A bill protecting people who want to express sympathy or condolences is one step closer to becoming law. Thats after the full Senate approved SB 1262 by Senator Glenn Coffee.
There are many times when individuals involved in accidents would like to send the other person involved a note saying they are sorry this has happened; especially when someone has been seriously injured or killed. But even when the accident could have been the injured persons fault, that expression of empathy could be used against the sender in a lawsuit, explained Senator Coffee, R-OKC. It prevents people doing what most of us consider is nothing more than kind and thoughtful.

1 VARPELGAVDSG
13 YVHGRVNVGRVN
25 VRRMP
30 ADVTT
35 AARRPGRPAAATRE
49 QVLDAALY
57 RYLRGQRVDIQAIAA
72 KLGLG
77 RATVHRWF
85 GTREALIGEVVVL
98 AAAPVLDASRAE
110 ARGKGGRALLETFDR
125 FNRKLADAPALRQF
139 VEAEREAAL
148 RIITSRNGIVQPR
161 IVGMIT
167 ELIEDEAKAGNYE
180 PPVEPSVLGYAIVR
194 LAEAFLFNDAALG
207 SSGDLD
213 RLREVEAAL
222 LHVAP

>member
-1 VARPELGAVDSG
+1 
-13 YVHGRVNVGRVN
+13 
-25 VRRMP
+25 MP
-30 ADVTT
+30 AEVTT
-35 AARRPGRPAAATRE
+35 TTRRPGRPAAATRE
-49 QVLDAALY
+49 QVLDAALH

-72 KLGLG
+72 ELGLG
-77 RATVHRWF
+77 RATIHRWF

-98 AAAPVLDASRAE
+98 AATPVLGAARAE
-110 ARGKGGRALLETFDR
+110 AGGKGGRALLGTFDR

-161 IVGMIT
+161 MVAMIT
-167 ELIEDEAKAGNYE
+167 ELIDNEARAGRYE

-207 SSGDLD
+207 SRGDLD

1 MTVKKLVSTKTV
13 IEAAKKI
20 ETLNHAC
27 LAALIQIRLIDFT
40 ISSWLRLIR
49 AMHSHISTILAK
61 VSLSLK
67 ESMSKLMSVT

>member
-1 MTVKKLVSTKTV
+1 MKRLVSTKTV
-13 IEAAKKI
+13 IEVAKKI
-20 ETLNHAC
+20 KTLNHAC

Under SB 1262, written or verbal expressions of sympathy, compassion or benevolence relating to the pain, suffering or death of an individual could not be used in a civil lawsuit, as long as the statement is not an outright admission of fault or guilt.
There have been numerous reports and studies showing that many times a lawsuit could have been avoided if only the other person had said they were sorry, but their attorney has advised them not to say anything for fear it could be used against them in court. We need to change that, said Senator Coffee.
SB 1262 now moves to the House for further consideration.